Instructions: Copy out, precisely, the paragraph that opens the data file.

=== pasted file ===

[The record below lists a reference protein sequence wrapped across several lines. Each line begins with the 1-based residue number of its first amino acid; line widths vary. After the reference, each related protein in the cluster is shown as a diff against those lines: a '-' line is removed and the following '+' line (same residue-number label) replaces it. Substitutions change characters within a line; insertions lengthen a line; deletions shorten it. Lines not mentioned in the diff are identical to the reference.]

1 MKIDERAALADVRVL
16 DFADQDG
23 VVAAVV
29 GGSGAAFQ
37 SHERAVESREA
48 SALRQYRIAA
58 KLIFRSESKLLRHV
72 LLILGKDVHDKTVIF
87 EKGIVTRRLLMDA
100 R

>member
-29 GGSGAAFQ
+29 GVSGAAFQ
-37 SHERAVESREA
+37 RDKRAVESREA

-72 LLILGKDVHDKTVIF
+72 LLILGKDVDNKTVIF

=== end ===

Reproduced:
[The record below lists a reference protein sequence wrapped across several lines. Each line begins with the 1-based residue number of its first amino acid; line widths vary. After the reference, each related protein in the cluster is shown as a diff against those lines: a '-' line is removed and the following '+' line (same residue-number label) replaces it. Substitutions change characters within a line; insertions lengthen a line; deletions shorten it. Lines not mentioned in the diff are identical to the reference.]